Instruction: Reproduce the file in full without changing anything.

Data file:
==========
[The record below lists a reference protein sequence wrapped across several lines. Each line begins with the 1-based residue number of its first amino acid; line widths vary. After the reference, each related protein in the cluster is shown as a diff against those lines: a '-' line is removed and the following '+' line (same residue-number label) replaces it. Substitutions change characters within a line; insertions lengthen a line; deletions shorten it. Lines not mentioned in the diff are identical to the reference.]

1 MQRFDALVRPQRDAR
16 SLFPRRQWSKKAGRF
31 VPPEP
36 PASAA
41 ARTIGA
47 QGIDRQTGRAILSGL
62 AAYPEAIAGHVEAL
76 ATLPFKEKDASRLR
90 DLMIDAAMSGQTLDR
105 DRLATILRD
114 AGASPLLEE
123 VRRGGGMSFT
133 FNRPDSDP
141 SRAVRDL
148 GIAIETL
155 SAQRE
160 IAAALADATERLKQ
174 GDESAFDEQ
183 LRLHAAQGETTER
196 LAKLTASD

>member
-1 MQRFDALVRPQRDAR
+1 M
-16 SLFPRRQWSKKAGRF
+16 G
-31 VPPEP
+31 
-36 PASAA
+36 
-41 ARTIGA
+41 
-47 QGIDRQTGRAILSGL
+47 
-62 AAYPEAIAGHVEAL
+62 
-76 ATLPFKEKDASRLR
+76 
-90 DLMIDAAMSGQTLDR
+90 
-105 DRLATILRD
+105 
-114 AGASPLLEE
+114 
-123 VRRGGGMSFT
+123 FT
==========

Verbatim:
[The record below lists a reference protein sequence wrapped across several lines. Each line begins with the 1-based residue number of its first amino acid; line widths vary. After the reference, each related protein in the cluster is shown as a diff against those lines: a '-' line is removed and the following '+' line (same residue-number label) replaces it. Substitutions change characters within a line; insertions lengthen a line; deletions shorten it. Lines not mentioned in the diff are identical to the reference.]

1 MQRFDALVRPQRDAR
16 SLFPRRQWSKKAGRF
31 VPPEP
36 PASAA
41 ARTIGA
47 QGIDRQTGRAILSGL
62 AAYPEAIAGHVEAL
76 ATLPFKEKDASRLR
90 DLMIDAAMSGQTLDR
105 DRLATILRD
114 AGASPLLEE
123 VRRGGGMSFT
133 FNRPDSDP
141 SRAVRDL
148 GIAIETL
155 SAQRE
160 IAAALADATERLKQ
174 GDESAFDEQ
183 LRLHAAQGETTER
196 LAKLTASD

>member
-1 MQRFDALVRPQRDAR
+1 M
-16 SLFPRRQWSKKAGRF
+16 G
-31 VPPEP
+31 
-36 PASAA
+36 
-41 ARTIGA
+41 
-47 QGIDRQTGRAILSGL
+47 
-62 AAYPEAIAGHVEAL
+62 
-76 ATLPFKEKDASRLR
+76 
-90 DLMIDAAMSGQTLDR
+90 
-105 DRLATILRD
+105 
-114 AGASPLLEE
+114 
-123 VRRGGGMSFT
+123 FT